updated 11/28/2005 11:52:01 PM ET 2005-11-29T04:52:01

A wealthy landowner who promised to battle corruption was declared Honduras’ president-elect Monday by an election official from his party, but the results were immediately contested by his opponent and a rival election official.

Supreme Electoral Tribunal President Aristides Mejia, of the Liberal Party, declared Manuel Zelaya the winner of Sunday’s race, but tribunal members said preliminary official results would not be available until Tuesday at the earliest.

Zelaya’s opponent, Porfirio Lobo Sosa of the ruling National Party, refused to concede, saying the votes had not yet been counted in full. On Monday night Jacobo Hernandez, an electoral tribunal representative and also a member of the National Party, echoed his complaint and said Mejia’s declaration in favor of Zelaya was “absurd.”

“We haven’t released official results,” he said.

The tribunal said Sunday night that Zelaya had 50.8 percent of the vote to 45.2 percent for Lobo Sosa of the governing National Party, but on Monday added that the numbers were based on a small number of votes.

National Party President Gilberto Goldstein said Monday that too few votes had been tallied to establish a winner and that his party would not accept the election results until all the votes were counted. He accused Mejia of declaring Zelaya the winner prematurely.

Mejia on Monday urged Lobo Sosa to concede defeat.

Lobo Sosa “should admit that there is a winner ... and that winner is President-elect Manuel Zelaya,” Mejia told Channel 5. “It is necessary that the nation knows this situation.”

Lobo Sosa assured hundreds of his supporters at the National Party headquarters Monday night that he had not given up.

“I’m going to defend the right of my people to have their votes counted,” he shouted, shaking his fist in the air.

‘Maintain calm’
In a news release Monday evening, outgoing President Ricardo Maduro, of the National Party, urged both candidates and the voters to “maintain calm, peace and order ... while the results of yesterday’s vote are determined officially.”

The release noted that the election was close and urged both parties to “be prudent when it comes to making statements, and wait for the results of all the balloting.”

The president met with each of the candidates Monday morning, the release said.

Zelaya’s supporters flooded the streets of the capital, waving the Liberal Party’s red-and-white flag, flashing their cars’ headlights and blowing horns to celebrate what they called a certain victory.

Zelaya also warned that Maduro’s “refusal to accept the defeat of his party is very dangerous for the country ... and I can’t take responsibility for what happens to our democratic system if Maduro continues with that position.”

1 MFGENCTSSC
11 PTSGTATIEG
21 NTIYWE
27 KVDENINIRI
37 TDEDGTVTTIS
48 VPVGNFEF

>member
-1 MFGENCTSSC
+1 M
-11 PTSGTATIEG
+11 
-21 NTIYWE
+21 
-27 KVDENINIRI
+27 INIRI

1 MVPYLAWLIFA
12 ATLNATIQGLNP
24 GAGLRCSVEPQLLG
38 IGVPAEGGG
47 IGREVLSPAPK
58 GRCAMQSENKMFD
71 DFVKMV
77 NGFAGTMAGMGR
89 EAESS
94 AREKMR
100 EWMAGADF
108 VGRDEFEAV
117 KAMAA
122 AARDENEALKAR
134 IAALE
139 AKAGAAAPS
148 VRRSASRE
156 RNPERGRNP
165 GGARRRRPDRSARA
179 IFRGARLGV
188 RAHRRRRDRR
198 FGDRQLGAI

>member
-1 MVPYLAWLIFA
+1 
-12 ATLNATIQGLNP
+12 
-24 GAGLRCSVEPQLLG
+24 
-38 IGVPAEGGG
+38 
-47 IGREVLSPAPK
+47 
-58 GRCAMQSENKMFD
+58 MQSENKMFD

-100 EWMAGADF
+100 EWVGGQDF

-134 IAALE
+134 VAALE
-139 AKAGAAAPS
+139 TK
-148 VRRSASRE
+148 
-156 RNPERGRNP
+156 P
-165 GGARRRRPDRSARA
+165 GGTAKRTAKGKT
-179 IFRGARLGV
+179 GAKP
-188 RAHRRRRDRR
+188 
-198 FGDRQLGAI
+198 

Zelaya said Monday he already was forming work committees, preparing official visits to other countries and setting up meetings with business groups and social organizations.

“The decision the people made requires that we get to work now for Honduras, leave behind the campaign and start meeting with the people,” he said at a news conference in his home. “This country urgently needs solutions, and we can’t lock ourselves away until January. We have to begin now.”

Salvadoran President Tony Saca’s office said he planned to meet with Zelaya on Tuesday in El Salvador.

‘Citizens’ power’
Zelaya, a tall, wealthy agricultural landowner widely recognized by his thick black mustache, cowboy boots and large white Stetson, has railed against alleged government corruption and said he supports life sentences for violent criminals who are “beyond rehabilitation.”

Under a “citizens’ power” plan to combat corruption, Zelaya promised to pass a transparency law and implement a civil assembly to monitor the government.

He also has promised to create 400,000 jobs in four years in Honduras, which has poverty and unemployment rates of 71 percent and 46 percent, respectively.

Lobo Sosa, also a wealthy agricultural landowner and the current president of Congress, pledged to create 600,000 jobs and implement the death penalty in order to achieve “a peaceful country, without criminals.”

Traditionally, the results of national elections in Honduras are tallied rapidly by computer and released the same day of the vote.

On Sunday, however, election officials experienced technical problems that delayed final results, Mejia said.

The Organization of American States, which sent 114 observers to the elections, said Sunday that despite delays and scattered complaints of irregularities, the difficulties “did not alter the process as a whole.”

Sunday’s balloting was the seventh consecutive democratic election for this country, which abandoned more than two decades of military rule in 1981. Maduro was prohibited by law from seeking re-election and leaves office Jan. 27.

© 2013 The Associated Press. All rights reserved. This material may not be published, broadcast, rewritten or redistributed.

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